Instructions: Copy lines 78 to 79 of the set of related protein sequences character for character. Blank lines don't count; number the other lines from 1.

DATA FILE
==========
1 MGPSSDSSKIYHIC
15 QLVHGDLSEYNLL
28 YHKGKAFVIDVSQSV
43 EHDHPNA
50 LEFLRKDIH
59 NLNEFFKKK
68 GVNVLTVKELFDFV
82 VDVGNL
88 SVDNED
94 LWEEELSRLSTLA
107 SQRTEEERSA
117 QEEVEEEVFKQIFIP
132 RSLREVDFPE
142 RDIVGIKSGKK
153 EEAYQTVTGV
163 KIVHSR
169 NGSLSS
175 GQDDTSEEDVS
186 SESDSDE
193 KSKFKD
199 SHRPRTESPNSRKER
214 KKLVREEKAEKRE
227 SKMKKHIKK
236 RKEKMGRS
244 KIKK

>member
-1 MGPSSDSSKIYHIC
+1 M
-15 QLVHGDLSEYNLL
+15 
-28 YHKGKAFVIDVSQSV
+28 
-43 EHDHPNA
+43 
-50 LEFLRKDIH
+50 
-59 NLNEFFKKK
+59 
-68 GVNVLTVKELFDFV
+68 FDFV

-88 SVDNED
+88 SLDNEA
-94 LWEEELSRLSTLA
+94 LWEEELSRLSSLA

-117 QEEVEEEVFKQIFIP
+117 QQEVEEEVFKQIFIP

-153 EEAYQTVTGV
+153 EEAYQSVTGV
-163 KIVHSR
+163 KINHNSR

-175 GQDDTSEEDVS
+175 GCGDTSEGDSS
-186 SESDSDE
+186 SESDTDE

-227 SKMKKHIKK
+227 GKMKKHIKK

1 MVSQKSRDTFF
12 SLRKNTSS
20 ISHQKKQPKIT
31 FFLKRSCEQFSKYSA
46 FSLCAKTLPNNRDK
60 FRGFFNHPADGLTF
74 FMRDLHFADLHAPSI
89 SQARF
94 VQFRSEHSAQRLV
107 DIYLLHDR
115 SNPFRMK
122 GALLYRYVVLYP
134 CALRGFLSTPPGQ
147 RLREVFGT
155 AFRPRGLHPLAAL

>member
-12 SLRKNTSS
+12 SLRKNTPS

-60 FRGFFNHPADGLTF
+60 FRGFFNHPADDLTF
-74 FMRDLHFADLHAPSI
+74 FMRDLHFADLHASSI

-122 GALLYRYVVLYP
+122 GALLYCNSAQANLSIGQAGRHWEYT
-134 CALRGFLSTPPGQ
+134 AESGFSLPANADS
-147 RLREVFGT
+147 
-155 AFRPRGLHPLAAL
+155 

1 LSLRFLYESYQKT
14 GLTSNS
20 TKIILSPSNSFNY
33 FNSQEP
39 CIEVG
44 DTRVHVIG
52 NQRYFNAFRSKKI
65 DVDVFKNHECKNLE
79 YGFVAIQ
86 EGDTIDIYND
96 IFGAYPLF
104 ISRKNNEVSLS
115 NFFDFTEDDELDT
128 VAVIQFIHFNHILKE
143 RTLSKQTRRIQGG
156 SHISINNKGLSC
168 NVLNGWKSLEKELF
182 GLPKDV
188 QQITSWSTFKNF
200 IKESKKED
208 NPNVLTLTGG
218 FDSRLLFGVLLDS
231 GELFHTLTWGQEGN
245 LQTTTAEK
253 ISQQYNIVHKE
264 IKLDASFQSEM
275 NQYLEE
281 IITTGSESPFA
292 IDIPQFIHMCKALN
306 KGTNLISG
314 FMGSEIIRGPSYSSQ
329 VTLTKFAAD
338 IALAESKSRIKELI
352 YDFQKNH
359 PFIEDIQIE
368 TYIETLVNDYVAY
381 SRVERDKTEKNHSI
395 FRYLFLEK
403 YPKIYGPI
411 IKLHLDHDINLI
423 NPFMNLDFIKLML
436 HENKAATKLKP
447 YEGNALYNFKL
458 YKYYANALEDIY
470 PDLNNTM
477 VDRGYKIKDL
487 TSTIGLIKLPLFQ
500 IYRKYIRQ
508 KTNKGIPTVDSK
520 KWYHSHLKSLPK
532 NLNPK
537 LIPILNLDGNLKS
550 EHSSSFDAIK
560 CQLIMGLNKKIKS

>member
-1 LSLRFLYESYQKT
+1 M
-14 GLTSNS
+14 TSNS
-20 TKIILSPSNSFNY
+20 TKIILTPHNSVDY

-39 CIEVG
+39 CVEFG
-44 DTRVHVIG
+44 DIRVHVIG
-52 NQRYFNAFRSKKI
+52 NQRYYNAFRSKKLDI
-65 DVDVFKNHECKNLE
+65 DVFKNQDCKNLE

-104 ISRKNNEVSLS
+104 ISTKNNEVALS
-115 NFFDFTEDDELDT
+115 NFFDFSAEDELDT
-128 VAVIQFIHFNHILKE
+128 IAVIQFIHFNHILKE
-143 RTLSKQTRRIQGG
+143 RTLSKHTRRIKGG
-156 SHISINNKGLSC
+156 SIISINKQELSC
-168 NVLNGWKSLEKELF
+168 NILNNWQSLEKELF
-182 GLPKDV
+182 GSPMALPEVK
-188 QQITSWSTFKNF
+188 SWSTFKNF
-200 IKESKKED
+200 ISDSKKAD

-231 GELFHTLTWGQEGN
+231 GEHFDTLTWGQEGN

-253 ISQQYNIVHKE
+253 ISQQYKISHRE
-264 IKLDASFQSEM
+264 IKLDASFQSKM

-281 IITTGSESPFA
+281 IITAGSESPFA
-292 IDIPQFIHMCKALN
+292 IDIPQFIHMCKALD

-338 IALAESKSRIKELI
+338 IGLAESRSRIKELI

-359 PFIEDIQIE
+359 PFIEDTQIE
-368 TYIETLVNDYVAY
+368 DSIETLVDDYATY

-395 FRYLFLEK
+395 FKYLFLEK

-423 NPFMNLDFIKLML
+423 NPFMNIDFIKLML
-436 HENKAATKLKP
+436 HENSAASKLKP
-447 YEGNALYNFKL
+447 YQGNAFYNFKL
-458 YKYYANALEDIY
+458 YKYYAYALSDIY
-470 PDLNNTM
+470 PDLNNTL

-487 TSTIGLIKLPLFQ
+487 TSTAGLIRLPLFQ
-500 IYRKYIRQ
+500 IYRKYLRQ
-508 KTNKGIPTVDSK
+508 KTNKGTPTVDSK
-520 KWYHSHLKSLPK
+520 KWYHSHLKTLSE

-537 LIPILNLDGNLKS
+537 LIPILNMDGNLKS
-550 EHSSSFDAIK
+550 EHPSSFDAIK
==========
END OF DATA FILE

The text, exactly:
+74 FMRDLHFADLHASSI

-122 GALLYRYVVLYP